Queen's University

Indigenous scholars visit Queen's for year-long fellowship

The Faculty of Arts and Science has announced the recipients of its pre-doctoral fellowships for Indigenous graduate students.

This brand new opportunity, announced in February, was designed to recognize outstanding scholarship among four Canadian Indigenous PhD candidates. The initiative will provide each fellow with an annual stipend of $34,000 and up to $3,000 for research and conference travel. In addition, each fellow will be appointed and compensated separately as a Term Adjunct to teach a half-course (three unit) university course.

Following a positive response and many worthwhile applications, the Faculty decided to expand the initiative to include a fifth scholar.

“The widespread enthusiasm for the Indigenous pre-doctoral fellowships, coupled with the intensity of the response and the high quality of the applicants, was such that we decided to award five fellowships,” says Lynda Jessup, Associate Dean (Graduate Studies) within the Faculty of Arts and Science.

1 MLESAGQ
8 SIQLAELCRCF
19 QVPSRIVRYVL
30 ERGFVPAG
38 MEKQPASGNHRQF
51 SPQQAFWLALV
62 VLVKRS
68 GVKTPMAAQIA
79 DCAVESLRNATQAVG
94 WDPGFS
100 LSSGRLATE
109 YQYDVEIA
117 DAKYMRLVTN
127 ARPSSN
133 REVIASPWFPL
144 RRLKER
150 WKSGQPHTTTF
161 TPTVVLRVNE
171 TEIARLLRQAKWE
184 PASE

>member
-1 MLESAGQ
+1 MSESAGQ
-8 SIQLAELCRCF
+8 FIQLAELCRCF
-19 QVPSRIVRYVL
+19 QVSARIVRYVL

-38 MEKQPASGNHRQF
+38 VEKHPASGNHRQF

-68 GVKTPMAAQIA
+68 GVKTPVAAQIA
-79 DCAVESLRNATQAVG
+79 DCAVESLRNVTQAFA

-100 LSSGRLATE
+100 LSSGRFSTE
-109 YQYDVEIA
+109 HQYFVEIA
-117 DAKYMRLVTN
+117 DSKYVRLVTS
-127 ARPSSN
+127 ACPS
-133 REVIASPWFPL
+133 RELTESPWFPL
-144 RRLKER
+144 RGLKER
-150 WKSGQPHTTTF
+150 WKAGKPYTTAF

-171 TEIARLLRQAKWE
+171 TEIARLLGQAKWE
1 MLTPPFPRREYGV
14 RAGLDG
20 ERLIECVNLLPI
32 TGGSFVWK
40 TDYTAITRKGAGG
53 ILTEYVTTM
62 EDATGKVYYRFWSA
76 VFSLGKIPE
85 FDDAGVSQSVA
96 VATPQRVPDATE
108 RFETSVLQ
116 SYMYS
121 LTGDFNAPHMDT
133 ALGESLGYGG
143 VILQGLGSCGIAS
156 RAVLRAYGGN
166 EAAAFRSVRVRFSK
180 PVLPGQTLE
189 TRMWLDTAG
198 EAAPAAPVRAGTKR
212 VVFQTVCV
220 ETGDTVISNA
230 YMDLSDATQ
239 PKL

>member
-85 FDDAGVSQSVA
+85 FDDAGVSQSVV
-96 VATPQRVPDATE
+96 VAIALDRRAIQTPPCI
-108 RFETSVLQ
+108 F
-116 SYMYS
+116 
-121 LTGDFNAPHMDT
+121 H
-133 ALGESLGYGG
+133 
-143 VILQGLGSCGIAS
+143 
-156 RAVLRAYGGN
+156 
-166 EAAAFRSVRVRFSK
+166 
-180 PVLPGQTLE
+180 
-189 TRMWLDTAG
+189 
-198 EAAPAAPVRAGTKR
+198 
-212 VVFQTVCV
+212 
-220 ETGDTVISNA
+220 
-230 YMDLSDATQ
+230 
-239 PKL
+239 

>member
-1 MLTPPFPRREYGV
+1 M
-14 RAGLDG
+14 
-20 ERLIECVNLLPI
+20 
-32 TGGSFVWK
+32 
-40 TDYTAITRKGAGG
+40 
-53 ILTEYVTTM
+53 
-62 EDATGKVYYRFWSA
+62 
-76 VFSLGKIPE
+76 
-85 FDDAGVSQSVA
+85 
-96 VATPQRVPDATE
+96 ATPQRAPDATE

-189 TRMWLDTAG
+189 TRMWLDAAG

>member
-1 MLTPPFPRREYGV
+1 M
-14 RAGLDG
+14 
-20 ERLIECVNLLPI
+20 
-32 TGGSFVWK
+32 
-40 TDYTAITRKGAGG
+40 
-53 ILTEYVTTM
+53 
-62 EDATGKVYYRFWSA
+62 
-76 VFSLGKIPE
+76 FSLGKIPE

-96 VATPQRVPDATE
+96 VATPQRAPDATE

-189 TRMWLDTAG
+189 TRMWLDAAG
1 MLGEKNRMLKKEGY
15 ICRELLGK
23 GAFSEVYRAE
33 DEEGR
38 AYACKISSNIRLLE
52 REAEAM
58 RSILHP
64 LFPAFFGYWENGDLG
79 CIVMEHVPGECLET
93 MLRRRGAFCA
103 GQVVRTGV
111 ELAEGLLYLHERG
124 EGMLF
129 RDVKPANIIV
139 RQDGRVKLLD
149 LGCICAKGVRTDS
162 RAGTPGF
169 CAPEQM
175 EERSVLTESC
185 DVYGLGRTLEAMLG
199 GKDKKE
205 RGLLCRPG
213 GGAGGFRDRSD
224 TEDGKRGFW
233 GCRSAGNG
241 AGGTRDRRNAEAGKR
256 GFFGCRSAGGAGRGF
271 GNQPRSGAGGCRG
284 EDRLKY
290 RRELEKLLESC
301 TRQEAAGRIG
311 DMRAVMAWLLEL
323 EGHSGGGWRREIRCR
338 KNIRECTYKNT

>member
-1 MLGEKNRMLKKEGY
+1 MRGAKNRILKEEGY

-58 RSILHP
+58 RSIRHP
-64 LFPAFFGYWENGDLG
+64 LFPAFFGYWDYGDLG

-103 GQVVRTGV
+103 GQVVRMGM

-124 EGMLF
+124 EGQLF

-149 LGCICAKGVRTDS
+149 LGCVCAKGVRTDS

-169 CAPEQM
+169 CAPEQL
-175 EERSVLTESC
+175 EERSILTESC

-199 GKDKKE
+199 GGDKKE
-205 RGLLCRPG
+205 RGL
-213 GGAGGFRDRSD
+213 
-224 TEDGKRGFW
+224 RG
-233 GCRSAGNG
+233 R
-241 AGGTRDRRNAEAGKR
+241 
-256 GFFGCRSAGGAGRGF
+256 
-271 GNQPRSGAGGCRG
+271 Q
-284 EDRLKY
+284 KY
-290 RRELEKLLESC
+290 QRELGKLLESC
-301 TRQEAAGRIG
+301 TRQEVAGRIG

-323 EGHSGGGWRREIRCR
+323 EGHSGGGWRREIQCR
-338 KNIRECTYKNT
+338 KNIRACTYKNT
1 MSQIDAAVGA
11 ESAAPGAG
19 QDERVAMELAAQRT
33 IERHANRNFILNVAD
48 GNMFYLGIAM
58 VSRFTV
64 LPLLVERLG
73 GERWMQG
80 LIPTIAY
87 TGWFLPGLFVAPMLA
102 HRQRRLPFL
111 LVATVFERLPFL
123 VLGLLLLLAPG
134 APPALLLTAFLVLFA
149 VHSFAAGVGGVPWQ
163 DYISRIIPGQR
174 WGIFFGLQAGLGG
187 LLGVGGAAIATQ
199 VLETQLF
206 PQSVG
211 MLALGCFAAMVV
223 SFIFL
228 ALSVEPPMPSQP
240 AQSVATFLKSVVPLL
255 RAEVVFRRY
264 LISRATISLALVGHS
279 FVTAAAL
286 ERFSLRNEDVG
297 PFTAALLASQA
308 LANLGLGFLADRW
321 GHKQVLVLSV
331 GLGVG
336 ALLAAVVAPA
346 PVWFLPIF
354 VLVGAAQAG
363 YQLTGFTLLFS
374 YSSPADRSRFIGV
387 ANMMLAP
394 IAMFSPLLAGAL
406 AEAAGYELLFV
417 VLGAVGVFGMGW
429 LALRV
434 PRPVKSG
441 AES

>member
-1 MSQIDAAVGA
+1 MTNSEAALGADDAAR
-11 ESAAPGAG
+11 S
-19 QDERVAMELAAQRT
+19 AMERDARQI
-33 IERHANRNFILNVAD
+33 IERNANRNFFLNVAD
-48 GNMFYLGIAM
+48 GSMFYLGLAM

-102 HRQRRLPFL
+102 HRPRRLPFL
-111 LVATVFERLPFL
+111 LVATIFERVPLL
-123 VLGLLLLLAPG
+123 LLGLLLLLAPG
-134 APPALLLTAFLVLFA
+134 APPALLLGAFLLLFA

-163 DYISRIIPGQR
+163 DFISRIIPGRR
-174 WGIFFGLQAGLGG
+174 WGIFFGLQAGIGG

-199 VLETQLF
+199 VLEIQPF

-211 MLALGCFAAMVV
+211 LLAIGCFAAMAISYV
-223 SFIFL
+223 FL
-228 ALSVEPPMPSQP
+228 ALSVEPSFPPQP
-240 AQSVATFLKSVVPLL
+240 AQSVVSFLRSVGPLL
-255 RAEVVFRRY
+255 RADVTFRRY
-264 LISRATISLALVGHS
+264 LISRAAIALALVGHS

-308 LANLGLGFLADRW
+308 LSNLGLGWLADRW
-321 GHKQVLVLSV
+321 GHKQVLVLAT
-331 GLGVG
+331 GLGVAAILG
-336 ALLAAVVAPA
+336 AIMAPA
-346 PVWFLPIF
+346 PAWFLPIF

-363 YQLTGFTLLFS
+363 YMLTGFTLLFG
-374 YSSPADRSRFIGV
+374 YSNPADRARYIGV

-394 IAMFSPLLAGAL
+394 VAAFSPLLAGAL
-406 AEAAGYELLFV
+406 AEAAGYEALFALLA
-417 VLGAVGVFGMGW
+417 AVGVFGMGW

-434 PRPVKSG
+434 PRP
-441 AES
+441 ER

During their year at Queen’s, these five scholars will each teach a course within the Faculty of Arts and Science, engage with local Indigenous peoples and communities, broaden their networks, and complete their doctoral work to receive their degree from their home institution.

The recipients are coming to Queen’s from different universities the west coast to Ottawa, and represent five distinct Indigenous cultures. Keri Cheechoo, from Long Lake #58 First Nation, says she is “incredibly honoured” to have been selected as one of the recipients.

“Wachiye (that means ‘hello’). The many positive Indigenous initiatives being undertaken at Queen’s have much to offer in terms of building community and promoting reconciliation efforts, and I am pleased to be a part of that revitalization and growth,” says Ms. Cheechoo. “I remain grateful that the “rafters have been extended”, to quote the Queen’s Truth and Reconciliation task force report, to welcome my Indigenous knowledge, my capabilities as a Cree scholar, and the ancestral teachings I bring with me. Meegwetch (thank you).”

The five scholars include:

 

Scott Berthelette
Pre-Doctoral Fellow, Queen’s Department of History
PhD Candidate, University of Saskatchewan

Scott Berthelette’s doctoral research examines how French-Canadian voyageurs and coureurs de bois were instrumental intermediaries between the French State and Indigenous Peoples in the Hudson Bay Watershed.